Our verse for today comes from John 16:25, “These things I have spoken to you in figurative language; but the time is coming when I will no longer speak to you in figurative language, but I will tell you plainly about the Father.”
During World War II, Nazi Germany used a coded message system generated from Enigma machines. These electro-mechanical rotor machines used a keyboard and a set of rotors to translate secret military information from ordinary text into jumbled code. To try and break the Enigma code, the British established Bletchley Park, which housed the Government Code & Cypher School, where hundreds of ciphers worked around the clock to try and break the tens of thousands of messages sent by German intelligence. Perhaps the most famous of those leading the work was Alan Turing, who was instrumental and primarily responsible for cracking the ultra- complex German naval Enigma. Turing helped design the bombe, which was a cryptanalytic machine that performed a series of logical tests on the coded message to uncover the hidden communication. The codes had 10 22 possible combinations, and the bombe would logically analyze them one by one until a contradiction was discovered, which would eliminate that possible code. Once the Enigma was solved, military leaders estimated that WWII was shortened by 2-4 years and over fourteen million lives were saved.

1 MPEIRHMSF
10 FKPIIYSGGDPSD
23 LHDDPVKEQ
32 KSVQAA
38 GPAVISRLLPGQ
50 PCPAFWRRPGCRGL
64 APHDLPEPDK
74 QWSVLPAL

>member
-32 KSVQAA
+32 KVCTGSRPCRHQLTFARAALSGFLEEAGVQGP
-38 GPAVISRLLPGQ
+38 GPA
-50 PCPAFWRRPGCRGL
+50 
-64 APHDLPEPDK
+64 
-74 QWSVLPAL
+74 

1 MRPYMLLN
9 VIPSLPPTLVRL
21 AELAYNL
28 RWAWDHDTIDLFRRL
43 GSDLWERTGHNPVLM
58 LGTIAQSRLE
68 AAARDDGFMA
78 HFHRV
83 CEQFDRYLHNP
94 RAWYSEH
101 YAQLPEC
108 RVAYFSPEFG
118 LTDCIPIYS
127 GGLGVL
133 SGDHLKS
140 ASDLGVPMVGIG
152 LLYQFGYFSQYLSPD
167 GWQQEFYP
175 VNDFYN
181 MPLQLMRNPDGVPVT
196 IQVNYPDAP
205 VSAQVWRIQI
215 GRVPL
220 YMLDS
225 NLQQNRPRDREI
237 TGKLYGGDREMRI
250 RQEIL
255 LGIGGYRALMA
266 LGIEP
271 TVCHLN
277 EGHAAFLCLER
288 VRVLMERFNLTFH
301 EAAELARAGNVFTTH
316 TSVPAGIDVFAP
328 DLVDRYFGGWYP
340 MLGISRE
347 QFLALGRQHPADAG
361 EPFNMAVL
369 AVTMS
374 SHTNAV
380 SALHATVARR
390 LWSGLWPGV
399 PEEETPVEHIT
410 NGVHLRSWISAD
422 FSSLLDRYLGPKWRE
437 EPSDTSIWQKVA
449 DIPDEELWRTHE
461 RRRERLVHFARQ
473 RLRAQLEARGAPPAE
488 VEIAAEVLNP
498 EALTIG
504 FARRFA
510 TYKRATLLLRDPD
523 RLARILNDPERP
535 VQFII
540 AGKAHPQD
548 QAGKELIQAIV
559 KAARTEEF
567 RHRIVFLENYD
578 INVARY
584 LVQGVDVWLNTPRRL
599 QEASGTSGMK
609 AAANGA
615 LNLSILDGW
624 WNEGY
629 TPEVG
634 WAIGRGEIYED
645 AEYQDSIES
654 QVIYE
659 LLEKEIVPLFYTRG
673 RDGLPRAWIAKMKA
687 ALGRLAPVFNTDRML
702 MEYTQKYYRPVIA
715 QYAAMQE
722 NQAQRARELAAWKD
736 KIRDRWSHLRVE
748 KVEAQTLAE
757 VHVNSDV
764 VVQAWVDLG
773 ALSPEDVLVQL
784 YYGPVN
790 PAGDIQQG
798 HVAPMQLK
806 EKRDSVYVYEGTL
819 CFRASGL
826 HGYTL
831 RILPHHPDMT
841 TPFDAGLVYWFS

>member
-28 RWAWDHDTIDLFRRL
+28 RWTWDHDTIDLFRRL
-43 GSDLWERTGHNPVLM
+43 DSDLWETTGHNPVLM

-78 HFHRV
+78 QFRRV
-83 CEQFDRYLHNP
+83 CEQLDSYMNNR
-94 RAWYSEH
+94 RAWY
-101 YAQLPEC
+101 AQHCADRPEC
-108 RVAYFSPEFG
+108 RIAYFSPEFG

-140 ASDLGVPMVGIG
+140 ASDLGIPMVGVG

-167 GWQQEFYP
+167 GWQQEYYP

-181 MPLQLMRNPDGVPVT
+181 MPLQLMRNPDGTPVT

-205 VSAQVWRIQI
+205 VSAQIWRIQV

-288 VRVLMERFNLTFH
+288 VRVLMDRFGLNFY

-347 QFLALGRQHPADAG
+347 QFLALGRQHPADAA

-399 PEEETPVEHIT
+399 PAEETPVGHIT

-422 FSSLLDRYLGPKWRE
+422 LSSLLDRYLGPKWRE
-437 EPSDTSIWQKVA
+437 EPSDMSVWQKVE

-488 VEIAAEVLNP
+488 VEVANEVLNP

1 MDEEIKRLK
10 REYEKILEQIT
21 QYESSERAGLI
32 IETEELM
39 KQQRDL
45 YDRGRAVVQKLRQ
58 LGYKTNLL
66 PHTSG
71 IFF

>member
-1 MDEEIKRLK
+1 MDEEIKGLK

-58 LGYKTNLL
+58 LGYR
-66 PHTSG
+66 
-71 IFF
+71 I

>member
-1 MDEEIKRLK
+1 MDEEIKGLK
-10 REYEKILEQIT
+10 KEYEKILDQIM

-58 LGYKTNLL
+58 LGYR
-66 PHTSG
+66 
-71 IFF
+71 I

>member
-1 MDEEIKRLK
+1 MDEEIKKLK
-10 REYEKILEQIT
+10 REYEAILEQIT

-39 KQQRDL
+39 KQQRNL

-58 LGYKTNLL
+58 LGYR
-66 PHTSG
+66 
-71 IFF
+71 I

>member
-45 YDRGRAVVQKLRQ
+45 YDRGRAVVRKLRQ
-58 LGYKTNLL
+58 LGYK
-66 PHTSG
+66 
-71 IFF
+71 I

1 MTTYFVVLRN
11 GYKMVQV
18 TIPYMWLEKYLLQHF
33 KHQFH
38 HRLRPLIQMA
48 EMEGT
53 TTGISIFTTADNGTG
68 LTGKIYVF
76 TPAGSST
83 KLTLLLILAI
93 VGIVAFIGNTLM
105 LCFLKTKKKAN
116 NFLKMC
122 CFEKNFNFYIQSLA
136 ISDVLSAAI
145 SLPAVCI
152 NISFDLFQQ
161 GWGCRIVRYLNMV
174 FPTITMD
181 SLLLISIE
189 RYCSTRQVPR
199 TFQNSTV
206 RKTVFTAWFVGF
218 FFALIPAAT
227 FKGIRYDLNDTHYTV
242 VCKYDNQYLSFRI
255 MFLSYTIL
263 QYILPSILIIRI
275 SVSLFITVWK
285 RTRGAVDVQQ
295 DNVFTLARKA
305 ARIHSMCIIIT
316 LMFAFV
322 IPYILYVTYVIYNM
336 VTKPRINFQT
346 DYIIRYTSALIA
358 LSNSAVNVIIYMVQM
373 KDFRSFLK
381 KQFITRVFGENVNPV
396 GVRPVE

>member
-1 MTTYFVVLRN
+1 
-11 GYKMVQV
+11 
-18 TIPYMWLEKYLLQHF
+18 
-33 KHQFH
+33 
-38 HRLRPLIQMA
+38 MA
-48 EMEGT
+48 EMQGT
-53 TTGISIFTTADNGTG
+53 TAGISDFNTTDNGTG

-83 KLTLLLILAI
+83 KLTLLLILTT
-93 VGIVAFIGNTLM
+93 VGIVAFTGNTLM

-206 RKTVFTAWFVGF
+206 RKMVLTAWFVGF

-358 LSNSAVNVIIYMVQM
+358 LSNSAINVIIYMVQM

If you had a message that could potentially save millions of lives, you would want that message to be as clear and direct as possible. Any ambiguity, uncertainty, or perceived contradictions would serve only to hinder your efforts to deliver those in need. Clearly, the follower of Christ has an uncoded message that can do more than save someone from dying in a war. But if our communication of that good news, the gospel, is delivered in ways that are inconsistent or seemingly exclusive, then the needed words fall on unlistening ears. Our words, actions, reactions, intentions, thoughts, looks, passions and so on must faithfully represent the One we are representing. To contradict ourselves is to show forth an enigma that the world is ill-equipped and, frankly, unwilling to solve.
As we seek Him today, faithfully live out the faith you hold within. And if that proves difficult, go back to the source of your faith for more.
Also published on : Medium.com.